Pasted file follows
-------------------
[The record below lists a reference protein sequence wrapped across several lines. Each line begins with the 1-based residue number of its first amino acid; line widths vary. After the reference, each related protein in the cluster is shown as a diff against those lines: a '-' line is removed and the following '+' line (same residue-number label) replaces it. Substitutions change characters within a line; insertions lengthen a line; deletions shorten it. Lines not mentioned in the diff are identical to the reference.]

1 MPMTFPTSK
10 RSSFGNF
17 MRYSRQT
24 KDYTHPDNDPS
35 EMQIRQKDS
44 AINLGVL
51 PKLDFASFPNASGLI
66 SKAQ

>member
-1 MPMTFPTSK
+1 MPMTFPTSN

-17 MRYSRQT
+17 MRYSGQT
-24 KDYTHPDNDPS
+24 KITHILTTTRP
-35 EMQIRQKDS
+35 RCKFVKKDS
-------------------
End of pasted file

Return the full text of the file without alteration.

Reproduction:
[The record below lists a reference protein sequence wrapped across several lines. Each line begins with the 1-based residue number of its first amino acid; line widths vary. After the reference, each related protein in the cluster is shown as a diff against those lines: a '-' line is removed and the following '+' line (same residue-number label) replaces it. Substitutions change characters within a line; insertions lengthen a line; deletions shorten it. Lines not mentioned in the diff are identical to the reference.]

1 MPMTFPTSK
10 RSSFGNF
17 MRYSRQT
24 KDYTHPDNDPS
35 EMQIRQKDS
44 AINLGVL
51 PKLDFASFPNASGLI
66 SKAQ

>member
-1 MPMTFPTSK
+1 MPMTFPTSN

-17 MRYSRQT
+17 MRYSGQT
-24 KDYTHPDNDPS
+24 KITHILTTTRP
-35 EMQIRQKDS
+35 RCKFVKKDS